Law in the Internet Society

Spotify and the Speed of the Social Network

-- By DanielleThomas - 25 Oct 2011


Digital music is a non-functional good whose marginal cost is zero. Accordingly in a world without intellectual property’s protections, superior distribution could develop. As suggested in class, the theoretical maximum of this superior distribution would be the speed of the social network. Using Spotify and its connection with Facebook as an example, it seems the music industry is interested in a theoretical maximum of the velocity of the social network rather than the speed of the social network. That is the music industry is interested in both the temporal and "directional" elements of distribution.


Spotify is a DRM-based subscription music service. It offers three tiers of service: freemium-which allows a user to stream an unlimited amount of music for the first six months followed by a cap of 10 hours per month and 5 plays per track; unlimited-for $5/month, the user can remove the advertisements littered throughout the freemium version and have unlimited hours of listening; and premium. With the premium version, Spotify allows a user receive music files of better sound quality. Additionally, users can stream not only to their computer, but also their mobile device and even store music for offline listening.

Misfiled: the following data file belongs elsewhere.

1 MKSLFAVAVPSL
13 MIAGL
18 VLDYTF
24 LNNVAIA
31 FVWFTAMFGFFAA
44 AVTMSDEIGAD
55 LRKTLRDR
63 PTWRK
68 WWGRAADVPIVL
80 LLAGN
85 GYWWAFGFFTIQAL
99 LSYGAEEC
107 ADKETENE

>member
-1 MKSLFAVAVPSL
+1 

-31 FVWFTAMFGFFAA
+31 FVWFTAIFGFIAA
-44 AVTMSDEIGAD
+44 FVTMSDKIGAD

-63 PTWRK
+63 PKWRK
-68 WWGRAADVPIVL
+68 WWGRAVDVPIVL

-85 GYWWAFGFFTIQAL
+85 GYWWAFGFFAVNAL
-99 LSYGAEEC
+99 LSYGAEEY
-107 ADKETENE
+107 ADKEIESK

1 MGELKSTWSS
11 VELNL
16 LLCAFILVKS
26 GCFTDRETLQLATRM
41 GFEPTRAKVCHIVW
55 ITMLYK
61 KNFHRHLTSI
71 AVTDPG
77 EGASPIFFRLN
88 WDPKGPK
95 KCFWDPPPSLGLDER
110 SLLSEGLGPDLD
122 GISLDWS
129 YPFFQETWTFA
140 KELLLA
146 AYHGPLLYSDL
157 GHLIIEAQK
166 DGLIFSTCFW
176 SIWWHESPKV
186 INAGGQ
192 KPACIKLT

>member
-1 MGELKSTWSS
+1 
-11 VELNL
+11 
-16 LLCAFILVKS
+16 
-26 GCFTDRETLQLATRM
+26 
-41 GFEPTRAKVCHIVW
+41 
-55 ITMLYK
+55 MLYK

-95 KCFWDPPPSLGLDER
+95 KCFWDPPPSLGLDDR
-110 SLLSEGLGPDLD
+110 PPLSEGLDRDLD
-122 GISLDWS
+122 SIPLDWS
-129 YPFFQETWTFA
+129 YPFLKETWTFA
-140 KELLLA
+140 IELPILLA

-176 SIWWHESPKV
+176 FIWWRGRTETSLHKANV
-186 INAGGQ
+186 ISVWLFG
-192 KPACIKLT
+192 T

Spotify attempts to fill a niche that other services have not yet reached. It is different than iTunes since you do not have to purchase the track in order to hear the song. Unlike Pandora, you are not forced to listen to a "radio station." However, Spotify does offer a radio station feature that allows users to create stations based on whichever artist or genre they prefer. Furthermore, Spotify has more content than others as it has reached licensing agreements with all the major labels-Warner, EMI, Sony and Universal.

One of the selling points Spotify touts is the social interaction and collaboration. Users create playlists, which they can share by inboxing the lists to other Spotify users they are friends with or share the list by email link. Additionally users can collaborate on playlists allowing each other to manage the content on the list. Users can also share albums and tracks by sending the link in an email, dropping in their friend's Spotify inbox or through social media platforms like Facebook and Twitter.